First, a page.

89 miles down. 34,911 miles and millions of taxpayer dollars to go.

Governor Herbert is crowing today about a decision by a trial court judge that granted Kane County and the state of Utah title to 12 of 15 road claims that had been in dispute with the U.S. Department of Interior.

While the Governor trumpets this small ideological victory as a major accomplishment, however, Utah taxpayers should be reminded that they are paying a huge legal bill so the state can claim a mere 89 miles of so-called “roads” — some of which look like this:

How much did Governor Herbert spend so he could blade this wash? A truck makes its way up the “North Swag” route in the Grand Staircase-Escalante National Monument -- one of the twelve routes on which Governor Herbert spent an untold amount of taxpayer money to gain title of.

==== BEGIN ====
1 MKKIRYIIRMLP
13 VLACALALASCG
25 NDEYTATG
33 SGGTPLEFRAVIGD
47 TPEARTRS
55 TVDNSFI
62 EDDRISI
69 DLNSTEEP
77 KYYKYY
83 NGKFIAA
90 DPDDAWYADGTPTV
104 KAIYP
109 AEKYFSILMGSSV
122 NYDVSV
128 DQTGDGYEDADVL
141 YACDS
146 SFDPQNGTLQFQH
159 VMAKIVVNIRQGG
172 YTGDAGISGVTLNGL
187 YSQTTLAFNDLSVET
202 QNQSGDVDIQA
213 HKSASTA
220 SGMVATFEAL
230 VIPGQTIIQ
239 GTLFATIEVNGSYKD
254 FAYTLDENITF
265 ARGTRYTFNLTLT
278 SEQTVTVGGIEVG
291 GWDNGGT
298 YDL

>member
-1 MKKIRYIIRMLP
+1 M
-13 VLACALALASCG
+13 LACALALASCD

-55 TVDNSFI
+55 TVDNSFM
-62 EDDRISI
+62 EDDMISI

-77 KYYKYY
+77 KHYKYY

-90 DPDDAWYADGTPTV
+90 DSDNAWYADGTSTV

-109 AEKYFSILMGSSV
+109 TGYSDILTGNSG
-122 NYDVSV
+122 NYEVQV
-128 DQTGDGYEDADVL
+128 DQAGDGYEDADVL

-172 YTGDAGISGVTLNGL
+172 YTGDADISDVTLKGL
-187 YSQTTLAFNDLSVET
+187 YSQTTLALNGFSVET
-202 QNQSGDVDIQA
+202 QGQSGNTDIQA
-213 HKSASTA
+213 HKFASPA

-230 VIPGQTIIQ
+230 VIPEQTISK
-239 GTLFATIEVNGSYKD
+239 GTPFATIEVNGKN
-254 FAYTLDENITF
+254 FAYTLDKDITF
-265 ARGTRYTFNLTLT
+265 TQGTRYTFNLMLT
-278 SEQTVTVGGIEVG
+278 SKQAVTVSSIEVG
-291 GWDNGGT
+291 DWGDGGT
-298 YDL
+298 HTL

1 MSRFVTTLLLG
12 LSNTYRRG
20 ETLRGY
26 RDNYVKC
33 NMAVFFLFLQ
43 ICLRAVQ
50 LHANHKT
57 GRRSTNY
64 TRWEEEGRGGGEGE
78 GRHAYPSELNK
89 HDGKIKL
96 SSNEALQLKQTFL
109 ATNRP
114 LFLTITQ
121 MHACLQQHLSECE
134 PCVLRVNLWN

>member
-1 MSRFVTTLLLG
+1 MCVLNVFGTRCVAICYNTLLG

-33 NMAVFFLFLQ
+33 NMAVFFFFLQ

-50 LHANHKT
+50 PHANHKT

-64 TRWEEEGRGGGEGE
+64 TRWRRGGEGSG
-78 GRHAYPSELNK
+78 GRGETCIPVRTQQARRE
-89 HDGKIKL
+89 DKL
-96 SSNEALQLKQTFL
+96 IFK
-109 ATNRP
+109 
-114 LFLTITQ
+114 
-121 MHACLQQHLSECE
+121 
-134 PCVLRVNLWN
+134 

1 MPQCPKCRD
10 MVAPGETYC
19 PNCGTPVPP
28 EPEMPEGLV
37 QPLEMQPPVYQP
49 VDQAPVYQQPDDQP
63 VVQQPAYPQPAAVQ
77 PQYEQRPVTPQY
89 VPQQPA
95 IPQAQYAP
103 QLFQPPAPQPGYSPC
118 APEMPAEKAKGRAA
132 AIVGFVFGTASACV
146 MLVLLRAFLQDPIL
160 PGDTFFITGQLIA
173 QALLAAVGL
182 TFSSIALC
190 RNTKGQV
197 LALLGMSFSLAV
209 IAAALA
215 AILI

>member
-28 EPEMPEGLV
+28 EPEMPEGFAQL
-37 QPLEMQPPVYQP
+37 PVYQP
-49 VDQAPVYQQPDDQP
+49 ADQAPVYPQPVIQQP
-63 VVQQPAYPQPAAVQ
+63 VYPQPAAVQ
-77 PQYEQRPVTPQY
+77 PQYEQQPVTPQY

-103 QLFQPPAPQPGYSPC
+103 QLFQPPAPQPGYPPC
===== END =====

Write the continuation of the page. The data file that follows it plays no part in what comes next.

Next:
The real goal of the Governor is to gain control over federal public lands and to prevent these lands from gaining wilderness protection.

And how much has the state of Utah spent to date to win this first round – with an appeal of this decision surely coming?  In a similar years-long battle in San Juan County, the state of Utah and the county spent more than a million dollars litigating their claim to a route in Canyonlands National Park — and ultimately lost.

Governor Herbert and various Utah counties have filed 29 additional lawsuits claiming more than 14,000 rights of way totaling nearly 35,000 miles of dirt trails and routes on public lands.

89 miles down. Approximately 34,911 miles and millions of taxpayer dollars to go. This, Governor Herbert insists, is a major accomplishment.

But in truth, yesterday’s decision is but the first round in a long game in which Governor Herbert is willing to wager the future of Utah’s national parks and monuments — as well as Utah’s iconic  wilderness landscapes — in order to control their fate. The clear losers, however, are the Utah taxpayers who are footing the bill for Governor Herbert’s ongoing ideological land grab.